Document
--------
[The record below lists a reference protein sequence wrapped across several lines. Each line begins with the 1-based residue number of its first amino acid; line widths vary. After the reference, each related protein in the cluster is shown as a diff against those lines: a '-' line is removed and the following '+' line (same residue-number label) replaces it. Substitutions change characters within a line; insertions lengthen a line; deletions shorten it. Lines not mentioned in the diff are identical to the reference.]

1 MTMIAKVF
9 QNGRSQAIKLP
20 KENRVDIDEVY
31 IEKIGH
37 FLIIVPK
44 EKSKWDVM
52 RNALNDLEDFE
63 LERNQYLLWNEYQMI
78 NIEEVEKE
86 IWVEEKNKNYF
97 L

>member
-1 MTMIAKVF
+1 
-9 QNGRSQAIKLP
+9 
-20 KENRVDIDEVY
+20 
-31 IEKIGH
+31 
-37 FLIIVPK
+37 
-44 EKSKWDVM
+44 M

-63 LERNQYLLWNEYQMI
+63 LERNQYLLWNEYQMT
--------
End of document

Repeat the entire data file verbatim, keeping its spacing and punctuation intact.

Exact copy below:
[The record below lists a reference protein sequence wrapped across several lines. Each line begins with the 1-based residue number of its first amino acid; line widths vary. After the reference, each related protein in the cluster is shown as a diff against those lines: a '-' line is removed and the following '+' line (same residue-number label) replaces it. Substitutions change characters within a line; insertions lengthen a line; deletions shorten it. Lines not mentioned in the diff are identical to the reference.]

1 MTMIAKVF
9 QNGRSQAIKLP
20 KENRVDIDEVY
31 IEKIGH
37 FLIIVPK
44 EKSKWDVM
52 RNALNDLEDFE
63 LERNQYLLWNEYQMI
78 NIEEVEKE
86 IWVEEKNKNYF
97 L

>member
-1 MTMIAKVF
+1 
-9 QNGRSQAIKLP
+9 
-20 KENRVDIDEVY
+20 
-31 IEKIGH
+31 
-37 FLIIVPK
+37 
-44 EKSKWDVM
+44 M

-63 LERNQYLLWNEYQMI
+63 LERNQYLLWNEYQMT